An Introduction to Chris Milligan:
When it comes to bartending there are many things that can be learned from those who have years of experience behind the stick. Many of these bartenders have seen the recent evolution of the craft for themselves and have invaluable advice for those just starting out in the field. Chris Milligan is one of them and his blog, The Santa Fe Barman, is one of my regular favorites because he brings practical advice into this ever-changing industry.
Milligan is currently the head bartender at Secreto Lounge in Santa Fe, New Mexico and is a consultant for other bars and restaurants.
Recently, Milligan agreed to act as a judge for the cocktail contest held regularly on this site./p>
How did you get your start as a bartender?:
CM: I was in college waiting tables at a Mexican/Latin cuisine restaurant and was one of 3 relief bartenders. One of the full timers left, and I pushed myself on the Head Bartender to fill the position. I was given a list of things I had to learn and was told he would give me a week trial. The moment I got behind the wood, I knew I had found my place and have been doing it ever since
Have your degrees in psychology and philosophy have helped with your service?:
CM: Reading and responding to a guest’s mood is a talent that I think my degrees have brought to the bar. A good bartender has be to a people person, and be able to respond to people in a way that, no matter how the guest is feeling, the bartender make them feel comfortable and welcome.
What are the personality keys to a good bartender?:
CM: A strong outgoing personality is most important, along with a positive attitude. I was pretty introverted when I first started behind the bar, but because of the showmanship demands of the job, it helped me bring out the extrovert inside. And attitude is key. No matter what mood you might be in or what is going on in your personal life, once you step behind the bar, you are on stage and have to perform.
What are the key skills a good bartender needs?:
CM: Attitude, communication, and entertainment are the best skills a bartender can have. Also, good organization skills are important. The bar biz is a fast paced world and a bartender has to be able to do “the dance”; balancing guests, servers, orders, and other bartenders in a way that everyone is taken care of as fast as possible.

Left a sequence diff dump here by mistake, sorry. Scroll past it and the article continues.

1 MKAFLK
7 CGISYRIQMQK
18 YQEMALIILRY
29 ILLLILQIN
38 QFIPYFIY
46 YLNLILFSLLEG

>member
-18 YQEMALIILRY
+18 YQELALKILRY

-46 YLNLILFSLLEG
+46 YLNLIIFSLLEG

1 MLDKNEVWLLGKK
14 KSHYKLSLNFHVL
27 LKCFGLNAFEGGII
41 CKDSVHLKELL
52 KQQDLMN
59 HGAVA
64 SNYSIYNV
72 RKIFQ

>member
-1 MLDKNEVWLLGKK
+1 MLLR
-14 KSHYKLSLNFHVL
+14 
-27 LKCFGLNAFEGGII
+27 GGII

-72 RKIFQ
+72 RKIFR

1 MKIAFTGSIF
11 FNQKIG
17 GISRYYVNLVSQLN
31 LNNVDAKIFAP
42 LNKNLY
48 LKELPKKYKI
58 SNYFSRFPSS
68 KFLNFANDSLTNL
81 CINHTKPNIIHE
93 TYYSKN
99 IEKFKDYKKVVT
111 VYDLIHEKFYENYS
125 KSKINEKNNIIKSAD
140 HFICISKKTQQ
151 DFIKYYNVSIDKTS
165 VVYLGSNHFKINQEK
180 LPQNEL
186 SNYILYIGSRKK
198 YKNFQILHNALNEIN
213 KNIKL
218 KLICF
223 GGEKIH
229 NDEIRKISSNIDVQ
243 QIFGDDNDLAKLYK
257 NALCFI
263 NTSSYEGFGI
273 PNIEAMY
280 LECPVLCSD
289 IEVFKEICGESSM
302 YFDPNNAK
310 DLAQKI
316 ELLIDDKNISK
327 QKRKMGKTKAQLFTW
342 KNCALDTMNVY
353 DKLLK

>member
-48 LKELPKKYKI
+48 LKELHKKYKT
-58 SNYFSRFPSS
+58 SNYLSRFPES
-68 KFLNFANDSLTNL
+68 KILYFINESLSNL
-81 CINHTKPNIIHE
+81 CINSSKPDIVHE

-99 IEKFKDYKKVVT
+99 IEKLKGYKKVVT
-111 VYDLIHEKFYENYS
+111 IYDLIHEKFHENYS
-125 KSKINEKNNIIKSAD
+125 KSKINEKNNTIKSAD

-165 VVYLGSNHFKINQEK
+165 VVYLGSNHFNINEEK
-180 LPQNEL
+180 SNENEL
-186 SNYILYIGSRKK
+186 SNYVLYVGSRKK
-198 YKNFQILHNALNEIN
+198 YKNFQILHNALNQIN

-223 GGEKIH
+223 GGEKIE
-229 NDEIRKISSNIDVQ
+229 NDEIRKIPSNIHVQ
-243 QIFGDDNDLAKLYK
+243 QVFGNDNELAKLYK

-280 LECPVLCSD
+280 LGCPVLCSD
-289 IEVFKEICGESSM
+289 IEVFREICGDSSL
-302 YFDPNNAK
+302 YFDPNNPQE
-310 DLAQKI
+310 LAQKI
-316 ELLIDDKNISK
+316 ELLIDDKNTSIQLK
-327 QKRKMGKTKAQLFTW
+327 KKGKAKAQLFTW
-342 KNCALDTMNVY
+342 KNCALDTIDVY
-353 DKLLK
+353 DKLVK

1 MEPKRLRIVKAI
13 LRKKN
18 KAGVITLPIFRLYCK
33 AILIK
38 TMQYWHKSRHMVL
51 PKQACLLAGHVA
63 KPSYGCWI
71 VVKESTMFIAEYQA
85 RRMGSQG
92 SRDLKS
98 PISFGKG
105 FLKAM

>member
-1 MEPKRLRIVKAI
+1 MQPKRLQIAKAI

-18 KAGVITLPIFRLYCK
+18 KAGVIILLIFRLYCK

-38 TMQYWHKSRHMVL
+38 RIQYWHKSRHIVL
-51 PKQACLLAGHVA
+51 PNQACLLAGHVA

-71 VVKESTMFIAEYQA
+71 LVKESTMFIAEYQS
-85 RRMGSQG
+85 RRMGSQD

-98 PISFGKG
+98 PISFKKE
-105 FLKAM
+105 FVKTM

How important is it for a bartender to understand spirits, beers, and wines?:
CM: I think it is very important. I would be skeptical of a chef who didn’t know about his food, or a pharmacist that didn’t know about medication. A good bartender should learn as much as he or she can about their profession even if tending bar isn’t their life career.
Do you see any regional influences in the drink preferences of the Southwest?:
CM: In my bar, Secreto Lounge, we shop the local farmer’s market and buy as much locally grown produce and herbs as we can. Great drinks require great ingredients. We are very lucky in the Southwest to have a lot of ingredients that other parts of the country do not have access. And I think it is important to use not only fresh ingredients but indigenous ones as well. And I have to say the look on my customer’s faces when I add a little New Mexico green chile to a drink is priceless!
Why do you think it is important for bar managers to bring in a consultant?:
CM: Everyone needs to feel that managers and owners are doing all they can to ensure success for the whole team and there are many reasons to bring in a consultant. It may be to simply revitalize the staff, which will in turn jazz up the customers and create new regulars. It might be to get some fresh thinking or new ideas to make the bar more efficient. It could be to bring the staff to a new level of service or to go beyond the drink menu and create a cocktail program. Whatever the reason, it is an investment every bar owner should look at because it will put more money in the staff’s pockets and the bottom line.
What is the one mistake you see young bartenders make?:
CM: Not organizing their work space. During operation everything has its place: every bottle, every tool. I see a lot of new bartenders not follow the “mise en place” guidelines, then spend several minutes looking for something. Those minutes add up quick and slow down customer service which is never a good thing. That and texting. 1
More From Milligan...:
Is there anything in the industry today that you are excited about?:
CM: More and more bartenders are learning about classic cocktails and proper technique, which is awesome! I love the "market fresh" trend like we are doing at Secreto as well. I also see bartenders taking this profession seriously again.
Do you have an original drink you'd like to share?:
The Basil-ica Cocktail - recipe here...
CM: I named this drink in honor of St Francis Cathedral-Basilca here in Santa Fe. It is a great little drink, designed in a classic sense and uses fresh ingredients, which is the basis I try to use with all the drinks I make. I want my guests to be able to experience flavors they have never had in a drink, and do something above and beyond. I believe the cocktail is the real First Course and sets the tone for the rest of the evening whether you're dining out or bar hopping.
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